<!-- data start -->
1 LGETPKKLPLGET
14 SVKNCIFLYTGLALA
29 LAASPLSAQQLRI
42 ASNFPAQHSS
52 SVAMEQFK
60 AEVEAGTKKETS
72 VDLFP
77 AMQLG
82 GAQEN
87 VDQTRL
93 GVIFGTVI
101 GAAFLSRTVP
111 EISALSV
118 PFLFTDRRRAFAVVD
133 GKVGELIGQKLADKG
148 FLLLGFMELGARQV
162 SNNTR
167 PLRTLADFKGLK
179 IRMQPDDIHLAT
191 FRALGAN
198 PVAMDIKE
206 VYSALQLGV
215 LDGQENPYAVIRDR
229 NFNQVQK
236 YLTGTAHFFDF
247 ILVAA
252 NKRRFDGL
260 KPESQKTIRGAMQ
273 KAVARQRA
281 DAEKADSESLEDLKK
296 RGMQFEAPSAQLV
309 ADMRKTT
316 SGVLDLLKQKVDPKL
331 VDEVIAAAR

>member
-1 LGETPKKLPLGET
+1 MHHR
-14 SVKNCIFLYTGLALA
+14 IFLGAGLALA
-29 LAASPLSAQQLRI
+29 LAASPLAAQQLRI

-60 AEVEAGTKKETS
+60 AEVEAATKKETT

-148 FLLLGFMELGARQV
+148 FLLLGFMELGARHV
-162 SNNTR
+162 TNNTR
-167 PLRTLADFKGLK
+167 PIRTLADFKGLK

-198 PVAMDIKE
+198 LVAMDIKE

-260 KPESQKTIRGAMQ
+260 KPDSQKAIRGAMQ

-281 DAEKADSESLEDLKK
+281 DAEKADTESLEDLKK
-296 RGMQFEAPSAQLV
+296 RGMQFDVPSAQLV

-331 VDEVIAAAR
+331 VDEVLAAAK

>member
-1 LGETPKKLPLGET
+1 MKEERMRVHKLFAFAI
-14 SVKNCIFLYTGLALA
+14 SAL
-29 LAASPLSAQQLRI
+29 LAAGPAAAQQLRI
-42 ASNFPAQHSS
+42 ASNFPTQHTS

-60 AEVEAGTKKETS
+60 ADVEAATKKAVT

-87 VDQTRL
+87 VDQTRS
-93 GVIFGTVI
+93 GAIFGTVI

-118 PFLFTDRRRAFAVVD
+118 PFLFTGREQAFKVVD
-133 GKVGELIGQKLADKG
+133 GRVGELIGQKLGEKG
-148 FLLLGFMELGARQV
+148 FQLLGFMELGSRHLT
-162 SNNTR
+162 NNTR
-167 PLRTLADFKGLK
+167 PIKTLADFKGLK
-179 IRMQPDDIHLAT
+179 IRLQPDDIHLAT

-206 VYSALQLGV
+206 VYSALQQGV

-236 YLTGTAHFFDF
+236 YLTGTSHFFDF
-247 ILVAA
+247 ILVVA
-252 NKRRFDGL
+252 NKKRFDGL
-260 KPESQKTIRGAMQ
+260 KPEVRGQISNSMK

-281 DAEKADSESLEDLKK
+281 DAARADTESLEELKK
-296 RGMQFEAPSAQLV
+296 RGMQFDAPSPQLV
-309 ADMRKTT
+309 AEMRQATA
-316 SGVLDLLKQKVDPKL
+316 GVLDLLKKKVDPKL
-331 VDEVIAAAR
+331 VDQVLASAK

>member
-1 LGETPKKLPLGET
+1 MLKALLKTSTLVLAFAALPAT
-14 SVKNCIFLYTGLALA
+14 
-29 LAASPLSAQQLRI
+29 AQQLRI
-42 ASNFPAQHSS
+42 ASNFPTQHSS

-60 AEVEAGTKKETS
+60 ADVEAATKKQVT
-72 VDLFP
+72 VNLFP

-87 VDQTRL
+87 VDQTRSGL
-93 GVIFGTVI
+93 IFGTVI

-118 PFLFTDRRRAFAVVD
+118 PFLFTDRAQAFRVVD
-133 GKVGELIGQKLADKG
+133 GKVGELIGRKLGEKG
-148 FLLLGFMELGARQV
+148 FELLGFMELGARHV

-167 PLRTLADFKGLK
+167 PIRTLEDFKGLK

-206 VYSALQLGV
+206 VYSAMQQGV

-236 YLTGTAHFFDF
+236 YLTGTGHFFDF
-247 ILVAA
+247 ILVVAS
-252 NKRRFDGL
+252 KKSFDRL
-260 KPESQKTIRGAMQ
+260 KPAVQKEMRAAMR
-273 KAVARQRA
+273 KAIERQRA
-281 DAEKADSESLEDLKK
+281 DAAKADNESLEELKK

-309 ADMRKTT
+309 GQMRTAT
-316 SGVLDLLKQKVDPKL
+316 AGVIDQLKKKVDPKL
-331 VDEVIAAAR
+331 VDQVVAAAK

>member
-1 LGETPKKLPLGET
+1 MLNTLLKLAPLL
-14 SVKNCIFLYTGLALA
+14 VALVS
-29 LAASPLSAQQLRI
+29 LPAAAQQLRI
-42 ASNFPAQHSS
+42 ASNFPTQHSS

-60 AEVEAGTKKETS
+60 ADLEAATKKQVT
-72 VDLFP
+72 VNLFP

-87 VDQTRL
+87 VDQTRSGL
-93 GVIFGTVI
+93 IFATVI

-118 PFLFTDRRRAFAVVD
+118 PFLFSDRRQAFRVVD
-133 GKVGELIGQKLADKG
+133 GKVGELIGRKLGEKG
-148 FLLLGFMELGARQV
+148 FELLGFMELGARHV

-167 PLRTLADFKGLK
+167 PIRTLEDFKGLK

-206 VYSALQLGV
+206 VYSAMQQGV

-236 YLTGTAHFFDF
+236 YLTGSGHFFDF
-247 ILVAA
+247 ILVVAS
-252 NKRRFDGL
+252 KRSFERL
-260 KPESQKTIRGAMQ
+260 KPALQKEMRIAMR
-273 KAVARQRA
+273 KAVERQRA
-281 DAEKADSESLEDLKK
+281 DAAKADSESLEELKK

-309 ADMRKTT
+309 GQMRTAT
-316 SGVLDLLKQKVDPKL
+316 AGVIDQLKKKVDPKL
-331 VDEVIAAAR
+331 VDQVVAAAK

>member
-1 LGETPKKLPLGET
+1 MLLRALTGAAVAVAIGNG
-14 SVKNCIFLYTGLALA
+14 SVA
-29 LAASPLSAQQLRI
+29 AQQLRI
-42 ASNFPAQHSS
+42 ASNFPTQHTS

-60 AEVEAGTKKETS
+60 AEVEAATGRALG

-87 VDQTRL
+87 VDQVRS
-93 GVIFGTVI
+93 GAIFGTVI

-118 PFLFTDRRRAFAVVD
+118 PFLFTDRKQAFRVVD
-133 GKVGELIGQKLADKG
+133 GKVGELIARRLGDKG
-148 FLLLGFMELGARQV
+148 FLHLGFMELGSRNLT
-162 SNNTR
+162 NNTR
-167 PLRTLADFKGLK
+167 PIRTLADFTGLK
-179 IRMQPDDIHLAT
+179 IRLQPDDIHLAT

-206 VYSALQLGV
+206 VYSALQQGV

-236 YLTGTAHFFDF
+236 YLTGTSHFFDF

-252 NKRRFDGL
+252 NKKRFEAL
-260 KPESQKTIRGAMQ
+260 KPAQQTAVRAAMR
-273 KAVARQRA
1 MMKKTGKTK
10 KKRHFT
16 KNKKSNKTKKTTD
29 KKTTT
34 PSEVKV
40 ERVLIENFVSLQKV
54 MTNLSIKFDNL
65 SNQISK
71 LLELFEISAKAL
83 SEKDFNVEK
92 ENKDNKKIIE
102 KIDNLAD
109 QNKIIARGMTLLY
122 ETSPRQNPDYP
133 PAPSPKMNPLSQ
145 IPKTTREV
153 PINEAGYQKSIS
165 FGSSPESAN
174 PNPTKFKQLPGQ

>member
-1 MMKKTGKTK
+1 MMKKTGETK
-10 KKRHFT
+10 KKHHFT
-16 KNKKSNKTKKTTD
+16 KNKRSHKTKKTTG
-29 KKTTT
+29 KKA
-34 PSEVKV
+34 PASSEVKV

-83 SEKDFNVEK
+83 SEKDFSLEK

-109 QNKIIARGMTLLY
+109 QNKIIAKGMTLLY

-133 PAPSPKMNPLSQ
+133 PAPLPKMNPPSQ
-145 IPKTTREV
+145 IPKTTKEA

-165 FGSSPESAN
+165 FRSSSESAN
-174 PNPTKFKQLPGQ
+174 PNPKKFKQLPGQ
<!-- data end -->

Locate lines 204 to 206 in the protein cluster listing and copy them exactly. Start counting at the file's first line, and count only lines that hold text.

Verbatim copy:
-42 ASNFPAQHSS
+42 ASNFPTQHTS

-60 AEVEAGTKKETS